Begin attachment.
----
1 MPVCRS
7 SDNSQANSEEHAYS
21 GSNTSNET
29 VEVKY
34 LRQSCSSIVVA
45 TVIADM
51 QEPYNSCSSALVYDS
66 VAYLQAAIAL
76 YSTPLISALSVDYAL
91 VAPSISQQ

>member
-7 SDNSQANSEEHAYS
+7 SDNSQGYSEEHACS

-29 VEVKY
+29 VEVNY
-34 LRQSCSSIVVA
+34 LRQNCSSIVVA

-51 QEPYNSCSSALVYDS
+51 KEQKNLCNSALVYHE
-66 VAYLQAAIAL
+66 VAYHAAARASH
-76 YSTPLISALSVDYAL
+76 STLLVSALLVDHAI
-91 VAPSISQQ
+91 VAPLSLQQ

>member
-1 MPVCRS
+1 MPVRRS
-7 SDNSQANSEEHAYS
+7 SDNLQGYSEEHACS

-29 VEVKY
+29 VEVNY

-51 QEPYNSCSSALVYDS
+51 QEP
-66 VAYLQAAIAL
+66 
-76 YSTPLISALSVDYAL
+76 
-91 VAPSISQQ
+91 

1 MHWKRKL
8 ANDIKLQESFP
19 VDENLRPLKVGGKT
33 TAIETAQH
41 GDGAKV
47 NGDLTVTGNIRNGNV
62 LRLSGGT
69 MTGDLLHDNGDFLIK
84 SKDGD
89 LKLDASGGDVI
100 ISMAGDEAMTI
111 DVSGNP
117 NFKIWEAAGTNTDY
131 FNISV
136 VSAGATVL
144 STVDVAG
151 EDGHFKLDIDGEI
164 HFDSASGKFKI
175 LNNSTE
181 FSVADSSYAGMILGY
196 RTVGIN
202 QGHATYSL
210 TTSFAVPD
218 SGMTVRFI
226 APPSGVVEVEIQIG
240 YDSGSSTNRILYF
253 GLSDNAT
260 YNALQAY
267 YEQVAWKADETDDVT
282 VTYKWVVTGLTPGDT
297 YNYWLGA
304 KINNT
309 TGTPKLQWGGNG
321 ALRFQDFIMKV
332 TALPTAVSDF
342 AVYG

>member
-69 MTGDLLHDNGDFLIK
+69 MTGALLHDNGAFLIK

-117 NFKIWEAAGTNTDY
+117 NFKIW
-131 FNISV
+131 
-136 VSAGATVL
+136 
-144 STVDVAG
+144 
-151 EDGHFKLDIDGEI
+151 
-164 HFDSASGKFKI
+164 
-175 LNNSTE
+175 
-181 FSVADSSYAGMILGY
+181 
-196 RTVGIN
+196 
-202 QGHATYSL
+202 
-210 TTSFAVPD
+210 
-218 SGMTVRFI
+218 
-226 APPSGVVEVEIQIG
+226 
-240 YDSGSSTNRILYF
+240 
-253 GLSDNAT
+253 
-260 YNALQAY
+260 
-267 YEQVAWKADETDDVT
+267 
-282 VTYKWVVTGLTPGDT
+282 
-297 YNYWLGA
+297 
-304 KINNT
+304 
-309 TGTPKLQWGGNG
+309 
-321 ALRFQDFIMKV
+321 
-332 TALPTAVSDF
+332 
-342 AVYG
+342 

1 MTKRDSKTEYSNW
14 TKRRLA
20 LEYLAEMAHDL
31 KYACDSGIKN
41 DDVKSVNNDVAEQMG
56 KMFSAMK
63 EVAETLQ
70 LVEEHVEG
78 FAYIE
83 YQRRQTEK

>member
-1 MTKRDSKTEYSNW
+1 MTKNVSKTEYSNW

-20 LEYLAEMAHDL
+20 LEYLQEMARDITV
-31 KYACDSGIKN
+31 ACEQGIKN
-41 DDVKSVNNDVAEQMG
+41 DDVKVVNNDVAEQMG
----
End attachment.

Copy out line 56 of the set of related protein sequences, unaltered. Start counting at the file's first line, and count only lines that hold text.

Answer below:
144 STVDVAG